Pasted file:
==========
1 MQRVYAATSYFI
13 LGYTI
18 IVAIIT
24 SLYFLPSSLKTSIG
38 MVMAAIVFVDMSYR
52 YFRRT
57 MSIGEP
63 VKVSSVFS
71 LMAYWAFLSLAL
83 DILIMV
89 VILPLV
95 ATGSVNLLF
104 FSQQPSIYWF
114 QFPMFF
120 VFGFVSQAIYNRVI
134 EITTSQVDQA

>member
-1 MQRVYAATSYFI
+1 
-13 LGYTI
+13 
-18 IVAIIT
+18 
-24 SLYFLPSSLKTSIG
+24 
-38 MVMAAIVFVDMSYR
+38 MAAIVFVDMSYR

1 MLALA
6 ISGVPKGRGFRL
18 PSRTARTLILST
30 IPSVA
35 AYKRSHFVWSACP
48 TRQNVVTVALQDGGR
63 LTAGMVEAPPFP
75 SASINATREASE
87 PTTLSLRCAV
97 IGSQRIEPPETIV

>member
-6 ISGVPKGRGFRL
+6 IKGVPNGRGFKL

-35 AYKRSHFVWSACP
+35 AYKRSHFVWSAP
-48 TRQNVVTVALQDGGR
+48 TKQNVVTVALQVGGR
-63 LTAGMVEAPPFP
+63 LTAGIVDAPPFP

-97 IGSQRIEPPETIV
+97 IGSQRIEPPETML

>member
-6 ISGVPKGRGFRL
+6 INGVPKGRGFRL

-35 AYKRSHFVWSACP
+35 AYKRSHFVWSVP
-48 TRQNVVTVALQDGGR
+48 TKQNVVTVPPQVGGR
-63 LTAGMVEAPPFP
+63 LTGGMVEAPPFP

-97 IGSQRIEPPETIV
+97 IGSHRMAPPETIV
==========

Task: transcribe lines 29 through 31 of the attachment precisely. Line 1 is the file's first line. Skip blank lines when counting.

6 ISGVPKGRGFRL
18 PSRTARTLILST
30 IPSVA